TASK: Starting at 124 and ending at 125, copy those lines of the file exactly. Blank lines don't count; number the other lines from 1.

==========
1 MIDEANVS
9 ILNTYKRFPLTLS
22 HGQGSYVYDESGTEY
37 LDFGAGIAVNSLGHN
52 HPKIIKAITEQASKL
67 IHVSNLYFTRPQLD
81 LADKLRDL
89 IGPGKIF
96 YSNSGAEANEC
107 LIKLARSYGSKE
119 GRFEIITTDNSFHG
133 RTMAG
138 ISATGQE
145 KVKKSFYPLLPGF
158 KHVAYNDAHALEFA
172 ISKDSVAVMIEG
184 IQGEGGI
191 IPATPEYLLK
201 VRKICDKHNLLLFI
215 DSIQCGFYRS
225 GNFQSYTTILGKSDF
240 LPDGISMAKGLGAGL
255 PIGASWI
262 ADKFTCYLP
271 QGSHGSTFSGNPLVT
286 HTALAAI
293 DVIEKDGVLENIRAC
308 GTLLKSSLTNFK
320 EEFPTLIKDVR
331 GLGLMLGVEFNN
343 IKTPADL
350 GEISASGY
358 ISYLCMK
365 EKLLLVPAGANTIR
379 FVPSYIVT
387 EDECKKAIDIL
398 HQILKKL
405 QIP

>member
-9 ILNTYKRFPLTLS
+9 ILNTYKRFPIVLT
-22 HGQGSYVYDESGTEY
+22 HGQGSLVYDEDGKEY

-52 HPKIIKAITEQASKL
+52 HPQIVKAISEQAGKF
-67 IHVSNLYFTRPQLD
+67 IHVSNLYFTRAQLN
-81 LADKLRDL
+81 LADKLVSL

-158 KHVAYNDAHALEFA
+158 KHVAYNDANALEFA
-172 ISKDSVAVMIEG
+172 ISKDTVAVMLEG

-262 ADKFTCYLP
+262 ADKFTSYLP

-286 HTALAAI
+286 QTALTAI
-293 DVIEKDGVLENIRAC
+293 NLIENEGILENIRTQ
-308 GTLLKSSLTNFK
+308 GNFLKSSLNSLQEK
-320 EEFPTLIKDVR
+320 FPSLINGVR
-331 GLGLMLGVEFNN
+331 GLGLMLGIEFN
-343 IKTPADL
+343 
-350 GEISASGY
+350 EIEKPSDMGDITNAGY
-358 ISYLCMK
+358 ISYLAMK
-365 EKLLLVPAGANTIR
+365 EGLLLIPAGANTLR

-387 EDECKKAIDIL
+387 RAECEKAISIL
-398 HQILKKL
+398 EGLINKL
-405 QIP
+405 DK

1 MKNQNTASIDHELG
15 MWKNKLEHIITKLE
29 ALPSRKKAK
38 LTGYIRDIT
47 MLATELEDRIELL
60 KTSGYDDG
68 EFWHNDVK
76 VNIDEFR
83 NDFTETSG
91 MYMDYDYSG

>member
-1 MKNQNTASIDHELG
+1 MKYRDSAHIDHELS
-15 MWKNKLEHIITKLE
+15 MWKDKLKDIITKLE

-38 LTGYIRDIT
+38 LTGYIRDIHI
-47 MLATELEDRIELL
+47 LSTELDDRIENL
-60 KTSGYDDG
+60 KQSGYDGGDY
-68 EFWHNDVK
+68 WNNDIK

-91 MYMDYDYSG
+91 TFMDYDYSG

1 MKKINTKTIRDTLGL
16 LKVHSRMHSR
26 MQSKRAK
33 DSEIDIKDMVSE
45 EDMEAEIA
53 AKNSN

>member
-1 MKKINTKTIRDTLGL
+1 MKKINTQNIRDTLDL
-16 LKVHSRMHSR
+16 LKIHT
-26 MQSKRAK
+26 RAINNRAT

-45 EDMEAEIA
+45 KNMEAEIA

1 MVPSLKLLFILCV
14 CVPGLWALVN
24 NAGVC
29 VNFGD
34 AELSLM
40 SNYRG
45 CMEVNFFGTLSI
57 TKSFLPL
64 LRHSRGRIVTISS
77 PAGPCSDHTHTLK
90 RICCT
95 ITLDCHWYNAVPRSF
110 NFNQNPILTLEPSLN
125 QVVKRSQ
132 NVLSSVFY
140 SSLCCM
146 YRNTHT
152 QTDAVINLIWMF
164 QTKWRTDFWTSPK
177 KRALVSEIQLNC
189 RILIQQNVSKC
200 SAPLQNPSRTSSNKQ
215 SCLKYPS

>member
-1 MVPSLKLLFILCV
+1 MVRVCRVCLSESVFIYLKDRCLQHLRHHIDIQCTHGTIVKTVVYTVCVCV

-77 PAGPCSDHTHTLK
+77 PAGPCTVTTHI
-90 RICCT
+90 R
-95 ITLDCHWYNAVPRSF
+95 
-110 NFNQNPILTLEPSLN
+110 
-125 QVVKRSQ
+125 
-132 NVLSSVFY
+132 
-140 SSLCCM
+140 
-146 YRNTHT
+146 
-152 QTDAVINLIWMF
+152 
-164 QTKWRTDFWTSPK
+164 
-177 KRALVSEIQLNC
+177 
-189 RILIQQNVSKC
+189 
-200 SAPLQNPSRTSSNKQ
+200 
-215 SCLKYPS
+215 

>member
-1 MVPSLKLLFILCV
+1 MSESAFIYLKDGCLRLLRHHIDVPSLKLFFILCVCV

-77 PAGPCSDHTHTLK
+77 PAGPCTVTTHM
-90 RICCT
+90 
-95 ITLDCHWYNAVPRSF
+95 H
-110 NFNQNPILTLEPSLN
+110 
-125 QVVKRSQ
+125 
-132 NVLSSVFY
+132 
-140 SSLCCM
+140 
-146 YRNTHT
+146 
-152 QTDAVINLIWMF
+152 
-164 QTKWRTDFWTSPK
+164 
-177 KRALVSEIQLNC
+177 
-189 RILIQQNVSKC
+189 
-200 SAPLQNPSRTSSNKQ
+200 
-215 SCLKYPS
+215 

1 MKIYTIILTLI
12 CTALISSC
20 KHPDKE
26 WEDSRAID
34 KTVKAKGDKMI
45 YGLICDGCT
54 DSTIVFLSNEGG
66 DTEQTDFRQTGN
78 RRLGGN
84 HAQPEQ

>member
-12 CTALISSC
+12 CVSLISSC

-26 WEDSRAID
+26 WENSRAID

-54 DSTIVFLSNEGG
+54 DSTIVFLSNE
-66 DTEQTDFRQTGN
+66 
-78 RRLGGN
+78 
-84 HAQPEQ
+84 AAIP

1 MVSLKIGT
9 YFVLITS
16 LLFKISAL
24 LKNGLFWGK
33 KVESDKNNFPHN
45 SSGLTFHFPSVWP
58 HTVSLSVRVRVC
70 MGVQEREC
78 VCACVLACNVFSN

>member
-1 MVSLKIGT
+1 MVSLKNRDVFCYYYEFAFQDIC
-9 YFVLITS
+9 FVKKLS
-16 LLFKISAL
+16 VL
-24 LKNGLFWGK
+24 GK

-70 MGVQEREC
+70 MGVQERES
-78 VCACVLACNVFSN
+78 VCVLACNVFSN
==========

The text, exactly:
34 AELSLM
40 SNYRG